Category Archives: Latino Community
Hispanic Heritage Month starts today, September 15 and runs until October 15. It celebrates Hispanics in the U.S. It recognizes not only the Latino culture and history but also our contributions.
Congress started Hispanic Heritage Week in 1968, and it was expanded to a month in 1988. The celebration coincides with the national independence days of several Latin American countries: Guatemala, Honduras, El Salvador, Nicaragua and Costa Rica celebrate on September 15. Mexico celebrates its independence on Sept. 16 and Belize on Sept. 21.
Topics to cover on Hispanic Heritage Month
OK for the record, Hispanic Heritage Month IS NOT about margaritas and tacos. Don’t be cliché.
Hispanic Heritage Month is about shining a light on good people and projects that profile the Latino community. Do more than one story. Produce a series of profiles or stories that run every other day or week. Here are some suggestions:
- Hispanic entrepreneurs
- Studies being done on the Latino c ommunity by a local university or hospital.
- Hispanic philanthropists
- Latino community projects that are aimed helping children, immigrants and the community as a whole.
- The rise of bilingual schools and immersion schools. Who is learning Spanish as adults and children and why?
- The story behind the leader: profile Latino community, church and political leaders. What in their background made them the person they are today?
- Latino artists
- Hispanic educators
- The economy and Hispanic spending power
- Political power and the Latino vote
Turn to resources to give you ideas
If the suggestions I have given you still don’t spark an idea for a few stories for Hispanic Heritage Month, here are some resources that can help:
Remember as Latinos we want to see our stories all year long. Recognize this important month but don’t stop telling our stories when Hispanic Heritage Month is over.
The Dallas Mega March did not draw the 100-thousand people that organizers expected, but the ones who did show up were just as passionate as the ones in 2006. That’s when 500,000 marchers took to the streets of Dallas.
Ashley of Sherman, Texas was at the rally in front of Dallas City Hall with a sign that read “Got White Privilege?” She thought it was important to take her little boy to the Mega March on Sunday, because she said it was history.
Thousands at the rally waved signs, some read “Will trade racists for refugees” and “Keep hope alive.” Dallas police estimated around 32-hundred people marched on Sunday.
I did a Facebook Live while I was there and walked through the crowd. People of different backgrounds, ages, and religions were there to show their support.
It’s nice to see that two of my stories have made the front page of Mercado Bilingüe’s online site. One was about the impact of Pope Francis’ visit and the other about a Texas group fighting to get water breaks for construction workers.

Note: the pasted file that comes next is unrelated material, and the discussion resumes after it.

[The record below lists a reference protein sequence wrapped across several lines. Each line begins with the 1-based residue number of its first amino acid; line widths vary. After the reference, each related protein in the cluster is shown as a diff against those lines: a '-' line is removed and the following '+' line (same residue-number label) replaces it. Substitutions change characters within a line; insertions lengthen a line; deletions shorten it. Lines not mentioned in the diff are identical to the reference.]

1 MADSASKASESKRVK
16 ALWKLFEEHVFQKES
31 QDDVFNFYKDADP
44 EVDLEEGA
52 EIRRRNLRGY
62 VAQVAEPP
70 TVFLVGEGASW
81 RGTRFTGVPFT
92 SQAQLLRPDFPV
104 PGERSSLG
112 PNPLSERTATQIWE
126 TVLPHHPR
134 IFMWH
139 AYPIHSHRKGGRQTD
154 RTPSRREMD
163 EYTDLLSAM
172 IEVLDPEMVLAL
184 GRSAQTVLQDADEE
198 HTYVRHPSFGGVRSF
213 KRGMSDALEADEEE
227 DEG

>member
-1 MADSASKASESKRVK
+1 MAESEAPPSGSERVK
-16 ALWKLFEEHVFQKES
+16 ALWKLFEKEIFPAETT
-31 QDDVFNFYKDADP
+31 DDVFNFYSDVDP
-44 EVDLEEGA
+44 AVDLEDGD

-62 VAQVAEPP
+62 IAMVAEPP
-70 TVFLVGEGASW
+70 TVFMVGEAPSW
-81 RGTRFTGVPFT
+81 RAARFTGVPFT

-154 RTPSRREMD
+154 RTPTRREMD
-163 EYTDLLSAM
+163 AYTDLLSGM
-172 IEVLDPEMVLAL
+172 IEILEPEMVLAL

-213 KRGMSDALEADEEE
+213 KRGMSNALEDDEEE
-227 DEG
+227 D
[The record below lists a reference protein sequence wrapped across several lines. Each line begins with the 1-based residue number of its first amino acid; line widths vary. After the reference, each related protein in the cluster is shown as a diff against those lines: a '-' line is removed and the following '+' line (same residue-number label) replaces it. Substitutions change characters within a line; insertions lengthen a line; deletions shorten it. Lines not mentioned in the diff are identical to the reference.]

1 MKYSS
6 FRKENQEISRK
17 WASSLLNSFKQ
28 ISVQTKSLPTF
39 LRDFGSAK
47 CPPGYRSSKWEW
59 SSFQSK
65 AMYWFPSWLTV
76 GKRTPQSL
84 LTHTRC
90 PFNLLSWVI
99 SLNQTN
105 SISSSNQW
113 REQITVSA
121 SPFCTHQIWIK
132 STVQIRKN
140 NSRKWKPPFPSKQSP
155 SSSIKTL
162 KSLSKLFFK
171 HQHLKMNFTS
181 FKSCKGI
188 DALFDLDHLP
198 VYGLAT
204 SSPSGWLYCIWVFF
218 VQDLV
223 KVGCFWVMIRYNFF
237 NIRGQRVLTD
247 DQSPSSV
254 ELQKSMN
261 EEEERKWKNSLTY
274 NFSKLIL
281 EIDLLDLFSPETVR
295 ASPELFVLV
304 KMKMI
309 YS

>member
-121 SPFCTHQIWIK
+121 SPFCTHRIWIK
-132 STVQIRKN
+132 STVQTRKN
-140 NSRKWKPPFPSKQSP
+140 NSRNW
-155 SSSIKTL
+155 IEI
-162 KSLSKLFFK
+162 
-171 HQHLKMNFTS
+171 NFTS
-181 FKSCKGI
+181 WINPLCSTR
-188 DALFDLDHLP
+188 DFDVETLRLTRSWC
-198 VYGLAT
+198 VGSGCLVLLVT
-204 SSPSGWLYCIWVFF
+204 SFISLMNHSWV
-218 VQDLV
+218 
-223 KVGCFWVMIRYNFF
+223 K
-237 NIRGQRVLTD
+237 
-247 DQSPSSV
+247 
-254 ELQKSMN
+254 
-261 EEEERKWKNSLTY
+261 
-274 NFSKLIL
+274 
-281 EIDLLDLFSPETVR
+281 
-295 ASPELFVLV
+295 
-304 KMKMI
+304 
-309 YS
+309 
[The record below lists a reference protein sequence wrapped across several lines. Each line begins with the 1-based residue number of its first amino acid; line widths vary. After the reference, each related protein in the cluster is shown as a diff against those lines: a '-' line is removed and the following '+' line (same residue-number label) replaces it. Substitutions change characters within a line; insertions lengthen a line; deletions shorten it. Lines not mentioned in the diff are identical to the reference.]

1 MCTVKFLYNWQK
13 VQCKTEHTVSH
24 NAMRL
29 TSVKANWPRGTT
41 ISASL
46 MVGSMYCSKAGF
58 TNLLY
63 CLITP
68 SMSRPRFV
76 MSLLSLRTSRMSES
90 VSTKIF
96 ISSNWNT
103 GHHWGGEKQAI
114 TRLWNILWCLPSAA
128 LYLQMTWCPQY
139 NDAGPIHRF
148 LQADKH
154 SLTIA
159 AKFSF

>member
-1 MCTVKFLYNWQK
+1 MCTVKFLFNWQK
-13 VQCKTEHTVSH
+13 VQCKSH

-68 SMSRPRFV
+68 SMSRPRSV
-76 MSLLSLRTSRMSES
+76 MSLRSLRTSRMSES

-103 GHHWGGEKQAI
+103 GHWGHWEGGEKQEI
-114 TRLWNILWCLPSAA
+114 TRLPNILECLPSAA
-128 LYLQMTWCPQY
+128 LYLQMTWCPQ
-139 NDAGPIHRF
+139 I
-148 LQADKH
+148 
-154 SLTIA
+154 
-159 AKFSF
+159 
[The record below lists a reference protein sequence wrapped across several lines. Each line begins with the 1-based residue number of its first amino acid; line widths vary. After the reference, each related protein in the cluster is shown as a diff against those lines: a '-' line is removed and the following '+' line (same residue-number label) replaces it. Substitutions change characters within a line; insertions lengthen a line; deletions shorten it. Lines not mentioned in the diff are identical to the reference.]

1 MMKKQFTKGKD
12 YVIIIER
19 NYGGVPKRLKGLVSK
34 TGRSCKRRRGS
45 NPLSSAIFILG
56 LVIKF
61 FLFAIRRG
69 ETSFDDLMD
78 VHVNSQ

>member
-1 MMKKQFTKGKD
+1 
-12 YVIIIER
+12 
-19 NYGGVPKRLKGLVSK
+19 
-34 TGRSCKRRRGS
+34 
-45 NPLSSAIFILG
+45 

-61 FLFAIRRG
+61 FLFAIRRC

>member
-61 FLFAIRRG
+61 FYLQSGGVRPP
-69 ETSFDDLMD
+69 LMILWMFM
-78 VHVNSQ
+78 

But this blog is actually a big shout out to Mercado Bilingüe and Editor-and-Chief Phillip Morales who allows me to write opinion pieces and cover stories that affect our DFW Latino community. Something I’ve always wanted to do as a journalist.
A while back I realized Mercado Bilingüe was making an impact in North Texas. It is a small weekly newspaper but one with a big vision. The vision is to cover stories that mainstream media often ignores. Stories that are impacting Latinos and their families. You can also read Mercado Bilingüe online.
When I worked in local television news in Dallas, doing a positive story on Latinos was nearly impossible. Breaking news and blood and guts feeds the local television news beast every day. The only Latinos I covered as a TV reporter were those accused of committing a crime or victims. I also covered many immigration stories. That was my job and I was good at it.
But Latinos are more than stories about immigration and undocumented workers. We’re business leaders, scientists, doctors, lawyers, community leaders, teachers, fundraisers and much more. We are contributing every day in local neighborhoods and businesses.
Today small news outlets around the country like Mercado Bilingüe are giving readers, even non-Latinos a good and important choice. Would you rather watch another local crime story on television or read a story in Mercado Bilingüe that can inspire and empower you as a person?
I also applaud Morales for embracing this veteran news woman. At a time when many news managers are actually posting jobs that read “Looking for a young eager reporter to cover…”, Morales realizes that age has nothing to do with good journalism.
Funny story, a local newspaper manager turned me down for work because he claimed I didn’t have enough newspaper experience. My decades of experience in television news didn’t count for him. Yes, doors are closed even for women like me with 50 journalism awards and nominations.
My last bit of good news, I will be covering the 2016 Presidential race for Mercado Bilingüe. I love politics. As Latinos we are a huge voting block and I will be finding out what the candidates have planned for us.